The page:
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ICO urged to protect workers from surveillance software

Woman working on a laptop - Image credit: Joe Giddens/PA Wire/PA Images

ICO urged to protect workers from surveillance software

MPs and academics have asked the Information Commissioner to draw up new rules to protect home workers from potential surveillance software that could allow bosses to snoop on how many days they have been logging on and sending emails.

The call for new rules comes after Microsoft 365’s Productivity Score function was widely criticised for allowing people to see data on individual staff output.

Microsoft has since changed its system to stop the collation of data on individuals, although they have stressed it was an opt-in function and aggregated over 28 days.

Jared Spataro, corporate vice president, said the score function was not a monitoring tool. 

The union Prospect, a cross-party group of MPs and some of the country’s leading data ethicists and artificial intelligence academics have written to Information Commissioner Elizabeth Denham asking her to update the employment code to try and catch up with advancements in software for home working.

Digital tools on the market that can be being used to monitor staff includes systems that allow people to take screenshots of desktops and laptops remotely, noting login times and active screen time.

Andrew Pakes, research director at Prospect said: “Technology is changing the way we work and are managed.

“As we come out of this crisis, technology should be about making our lives better, not introducing a new level of micro-management and intrusion.

“The ICO need to make it much clearer to employers that they have legal duties to consult their workforce before introducing new technology like this, and ultimately we need action in the forthcoming Employment Bill to make sure that our rights as workers keep pace with developments in AI and other new technology.” 

He said tools like the ones introduced by Microsoft risks people “sleepwalking” into a situation which he described as the “mass surveillance” of employees working remotely.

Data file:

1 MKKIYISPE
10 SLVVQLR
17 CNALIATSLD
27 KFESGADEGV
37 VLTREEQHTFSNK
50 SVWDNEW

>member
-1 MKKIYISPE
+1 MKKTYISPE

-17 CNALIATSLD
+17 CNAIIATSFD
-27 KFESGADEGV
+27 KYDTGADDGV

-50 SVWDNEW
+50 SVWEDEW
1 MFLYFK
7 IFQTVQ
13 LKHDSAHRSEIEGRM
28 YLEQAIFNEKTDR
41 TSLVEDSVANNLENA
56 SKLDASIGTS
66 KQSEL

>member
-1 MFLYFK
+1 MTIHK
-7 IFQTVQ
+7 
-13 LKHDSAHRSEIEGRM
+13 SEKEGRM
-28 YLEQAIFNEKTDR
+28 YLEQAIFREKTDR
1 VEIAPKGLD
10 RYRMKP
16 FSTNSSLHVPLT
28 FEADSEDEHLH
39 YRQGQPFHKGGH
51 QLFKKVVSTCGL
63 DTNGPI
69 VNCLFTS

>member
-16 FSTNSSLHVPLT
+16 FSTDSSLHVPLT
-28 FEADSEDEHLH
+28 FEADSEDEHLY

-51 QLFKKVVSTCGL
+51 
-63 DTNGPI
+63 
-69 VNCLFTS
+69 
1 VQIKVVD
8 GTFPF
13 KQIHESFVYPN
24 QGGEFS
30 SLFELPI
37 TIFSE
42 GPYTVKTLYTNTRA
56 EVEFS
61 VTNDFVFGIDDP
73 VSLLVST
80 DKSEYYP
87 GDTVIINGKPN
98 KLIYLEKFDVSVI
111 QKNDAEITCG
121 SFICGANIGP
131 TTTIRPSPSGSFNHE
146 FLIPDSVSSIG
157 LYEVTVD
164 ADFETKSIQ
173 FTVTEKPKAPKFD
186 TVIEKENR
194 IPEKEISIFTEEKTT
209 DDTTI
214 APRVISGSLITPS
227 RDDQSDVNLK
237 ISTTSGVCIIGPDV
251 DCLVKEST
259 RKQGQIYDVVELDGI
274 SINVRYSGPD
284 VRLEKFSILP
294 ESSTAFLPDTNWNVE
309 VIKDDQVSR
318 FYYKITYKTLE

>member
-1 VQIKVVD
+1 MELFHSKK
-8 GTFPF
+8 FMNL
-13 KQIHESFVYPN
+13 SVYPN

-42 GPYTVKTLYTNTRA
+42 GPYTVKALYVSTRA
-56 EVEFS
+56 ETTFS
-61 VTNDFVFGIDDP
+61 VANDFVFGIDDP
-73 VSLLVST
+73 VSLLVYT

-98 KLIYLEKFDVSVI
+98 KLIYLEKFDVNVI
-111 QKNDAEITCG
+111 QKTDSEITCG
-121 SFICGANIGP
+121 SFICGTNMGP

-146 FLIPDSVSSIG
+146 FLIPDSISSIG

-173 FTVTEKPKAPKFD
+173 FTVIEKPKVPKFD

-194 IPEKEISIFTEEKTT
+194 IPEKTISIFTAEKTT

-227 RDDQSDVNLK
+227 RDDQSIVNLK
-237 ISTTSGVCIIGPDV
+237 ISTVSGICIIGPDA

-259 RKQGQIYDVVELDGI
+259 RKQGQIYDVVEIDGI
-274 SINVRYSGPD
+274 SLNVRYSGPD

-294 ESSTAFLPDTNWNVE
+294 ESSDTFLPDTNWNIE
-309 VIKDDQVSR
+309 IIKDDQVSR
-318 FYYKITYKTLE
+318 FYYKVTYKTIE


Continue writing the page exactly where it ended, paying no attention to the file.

Labour’s shadow digital minister Chi Onwurah, who co-signed the letter, said the government needs to set out a clear legislative framework which supports individual digital rights at home and at work considering many people’s homes are now their workplaces.

Denham has been asked to consider that the scale of concerns about software has outpaced current guidance available from her office on the nature of employment practices and this now needs updated.

They suggest that any use of personal data through monitoring software should be subject to a Data Protection Impact Assessment (DPIA) before it is introduced.

They also want the Information Commissioner’s Office to update its Code on Employment Practices, as well as to review guidance provided on how a DPIA should be conducted, in particular on the need for employers to involve affected workers and unions in assessing and review process.

The letter, shared with Holyrood’s sister publication PoliticsHome, said: “COVID has highlighted how just how quickly technology is adapting and, with the widespread move into remote working, there is an urgent need for clear, updated guidance stating employers’ responsibilities, workers’ right in relation to privacy, and standards on consultation.”

MP signatories include Kirsten Oswald, SNP spokesperson on work and inclusion, and Labour’s Zarah Sultana, who sits on the Science and Technology Committee.

Anna Thomas, director at the Institute for the Future of Work, Professor Lina Dencik, from Cardiff University and director of the Data Justice Lab, Dr Allison Gardner of Keele University who works on AI ethics and privacy and Ivana Bartoletti, who runs Women Leading in AI and is data ethics expert, also signed the letter.

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